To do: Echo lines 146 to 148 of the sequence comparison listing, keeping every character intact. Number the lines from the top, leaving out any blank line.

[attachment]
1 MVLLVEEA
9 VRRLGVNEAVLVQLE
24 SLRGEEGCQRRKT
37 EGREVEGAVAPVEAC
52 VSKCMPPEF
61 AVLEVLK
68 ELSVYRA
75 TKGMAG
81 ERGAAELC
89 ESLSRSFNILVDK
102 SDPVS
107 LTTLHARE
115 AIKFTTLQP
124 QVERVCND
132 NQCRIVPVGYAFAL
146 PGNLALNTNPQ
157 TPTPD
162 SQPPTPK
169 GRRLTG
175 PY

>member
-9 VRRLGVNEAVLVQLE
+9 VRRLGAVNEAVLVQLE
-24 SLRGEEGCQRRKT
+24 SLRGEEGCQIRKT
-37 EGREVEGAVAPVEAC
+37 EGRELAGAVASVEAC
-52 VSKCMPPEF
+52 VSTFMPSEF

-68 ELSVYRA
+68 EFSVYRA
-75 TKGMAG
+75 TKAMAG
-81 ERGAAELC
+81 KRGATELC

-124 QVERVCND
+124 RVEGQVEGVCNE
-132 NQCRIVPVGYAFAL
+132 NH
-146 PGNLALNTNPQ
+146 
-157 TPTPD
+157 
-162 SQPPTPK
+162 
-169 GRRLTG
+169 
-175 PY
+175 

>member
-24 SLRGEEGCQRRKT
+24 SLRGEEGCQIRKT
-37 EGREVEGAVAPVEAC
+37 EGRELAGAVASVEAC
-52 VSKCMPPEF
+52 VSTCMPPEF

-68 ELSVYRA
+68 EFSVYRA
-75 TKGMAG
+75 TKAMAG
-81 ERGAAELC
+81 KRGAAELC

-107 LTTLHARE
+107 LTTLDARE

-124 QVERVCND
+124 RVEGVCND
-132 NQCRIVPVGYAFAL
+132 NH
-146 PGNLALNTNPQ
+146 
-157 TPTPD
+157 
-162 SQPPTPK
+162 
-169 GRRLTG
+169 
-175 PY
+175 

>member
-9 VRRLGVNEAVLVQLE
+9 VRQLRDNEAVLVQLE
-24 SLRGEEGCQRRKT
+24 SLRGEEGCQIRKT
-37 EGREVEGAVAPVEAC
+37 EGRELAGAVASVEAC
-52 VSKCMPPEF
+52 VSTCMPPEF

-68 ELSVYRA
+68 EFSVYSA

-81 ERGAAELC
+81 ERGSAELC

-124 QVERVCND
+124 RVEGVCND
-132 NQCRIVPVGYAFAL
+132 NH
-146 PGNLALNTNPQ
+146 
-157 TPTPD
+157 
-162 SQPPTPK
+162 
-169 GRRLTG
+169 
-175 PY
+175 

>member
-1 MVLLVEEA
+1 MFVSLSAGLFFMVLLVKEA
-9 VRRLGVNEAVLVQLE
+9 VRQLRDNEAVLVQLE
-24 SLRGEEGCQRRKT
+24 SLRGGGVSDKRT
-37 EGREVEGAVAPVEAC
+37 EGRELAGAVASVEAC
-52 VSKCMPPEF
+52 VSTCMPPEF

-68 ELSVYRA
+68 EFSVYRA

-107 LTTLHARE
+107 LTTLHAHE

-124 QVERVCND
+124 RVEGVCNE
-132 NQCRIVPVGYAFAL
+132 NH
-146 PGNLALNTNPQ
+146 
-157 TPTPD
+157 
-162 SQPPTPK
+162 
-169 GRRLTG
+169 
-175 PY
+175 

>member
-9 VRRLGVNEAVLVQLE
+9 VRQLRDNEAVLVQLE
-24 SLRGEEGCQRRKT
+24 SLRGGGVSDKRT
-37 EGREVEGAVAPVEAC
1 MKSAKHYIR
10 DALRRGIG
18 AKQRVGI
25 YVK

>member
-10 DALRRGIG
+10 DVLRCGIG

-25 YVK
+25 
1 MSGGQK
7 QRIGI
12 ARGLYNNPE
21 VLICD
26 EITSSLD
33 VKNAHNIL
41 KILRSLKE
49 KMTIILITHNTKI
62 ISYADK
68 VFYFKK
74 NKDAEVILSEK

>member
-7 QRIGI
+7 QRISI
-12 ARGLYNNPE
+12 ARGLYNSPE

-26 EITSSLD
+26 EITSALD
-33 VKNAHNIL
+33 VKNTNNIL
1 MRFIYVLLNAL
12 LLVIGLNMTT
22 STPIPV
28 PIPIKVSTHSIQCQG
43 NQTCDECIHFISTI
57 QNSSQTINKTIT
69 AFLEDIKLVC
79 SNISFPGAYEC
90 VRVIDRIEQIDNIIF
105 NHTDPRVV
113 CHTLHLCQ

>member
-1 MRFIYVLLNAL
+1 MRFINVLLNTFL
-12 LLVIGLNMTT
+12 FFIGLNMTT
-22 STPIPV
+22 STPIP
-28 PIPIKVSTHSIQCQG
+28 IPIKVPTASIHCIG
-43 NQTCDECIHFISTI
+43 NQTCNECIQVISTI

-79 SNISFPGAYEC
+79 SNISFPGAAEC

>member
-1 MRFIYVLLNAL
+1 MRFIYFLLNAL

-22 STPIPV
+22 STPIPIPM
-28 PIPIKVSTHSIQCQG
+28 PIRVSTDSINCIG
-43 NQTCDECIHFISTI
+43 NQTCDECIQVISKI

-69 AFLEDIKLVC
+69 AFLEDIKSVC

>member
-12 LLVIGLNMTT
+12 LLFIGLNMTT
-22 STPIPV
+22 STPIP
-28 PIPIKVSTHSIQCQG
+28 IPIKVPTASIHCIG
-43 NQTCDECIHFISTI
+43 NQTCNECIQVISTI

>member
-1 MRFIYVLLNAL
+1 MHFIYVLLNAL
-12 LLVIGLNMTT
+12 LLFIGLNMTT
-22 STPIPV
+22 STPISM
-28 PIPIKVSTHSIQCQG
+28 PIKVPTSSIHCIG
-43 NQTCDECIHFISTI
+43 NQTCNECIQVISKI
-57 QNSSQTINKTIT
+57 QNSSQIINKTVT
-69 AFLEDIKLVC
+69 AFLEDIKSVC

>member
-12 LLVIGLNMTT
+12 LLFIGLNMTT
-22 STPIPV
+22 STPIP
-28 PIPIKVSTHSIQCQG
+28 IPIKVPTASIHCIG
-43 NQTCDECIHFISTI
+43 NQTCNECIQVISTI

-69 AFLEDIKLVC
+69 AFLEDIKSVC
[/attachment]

-10 DALRRGIG
+10 DVLRCGIG

-25 YVK